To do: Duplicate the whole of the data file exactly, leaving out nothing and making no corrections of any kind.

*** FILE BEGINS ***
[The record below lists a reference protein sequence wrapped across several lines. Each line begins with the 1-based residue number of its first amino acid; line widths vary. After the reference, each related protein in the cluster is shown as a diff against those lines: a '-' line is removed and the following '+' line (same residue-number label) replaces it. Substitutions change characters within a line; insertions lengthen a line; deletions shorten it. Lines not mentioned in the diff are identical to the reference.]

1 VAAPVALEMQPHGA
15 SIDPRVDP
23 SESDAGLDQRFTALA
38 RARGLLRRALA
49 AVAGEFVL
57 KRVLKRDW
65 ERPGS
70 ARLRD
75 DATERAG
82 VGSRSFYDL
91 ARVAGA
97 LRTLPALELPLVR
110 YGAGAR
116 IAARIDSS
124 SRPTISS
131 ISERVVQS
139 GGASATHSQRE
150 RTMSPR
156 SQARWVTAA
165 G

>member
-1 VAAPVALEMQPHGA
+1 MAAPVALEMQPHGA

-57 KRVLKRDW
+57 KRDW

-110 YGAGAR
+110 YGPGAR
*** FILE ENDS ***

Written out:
[The record below lists a reference protein sequence wrapped across several lines. Each line begins with the 1-based residue number of its first amino acid; line widths vary. After the reference, each related protein in the cluster is shown as a diff against those lines: a '-' line is removed and the following '+' line (same residue-number label) replaces it. Substitutions change characters within a line; insertions lengthen a line; deletions shorten it. Lines not mentioned in the diff are identical to the reference.]

1 VAAPVALEMQPHGA
15 SIDPRVDP
23 SESDAGLDQRFTALA
38 RARGLLRRALA
49 AVAGEFVL
57 KRVLKRDW
65 ERPGS
70 ARLRD
75 DATERAG
82 VGSRSFYDL
91 ARVAGA
97 LRTLPALELPLVR
110 YGAGAR
116 IAARIDSS
124 SRPTISS
131 ISERVVQS
139 GGASATHSQRE
150 RTMSPR
156 SQARWVTAA
165 G

>member
-1 VAAPVALEMQPHGA
+1 MAAPVALEMQPHGA

-57 KRVLKRDW
+57 KRDW

-110 YGAGAR
+110 YGPGAR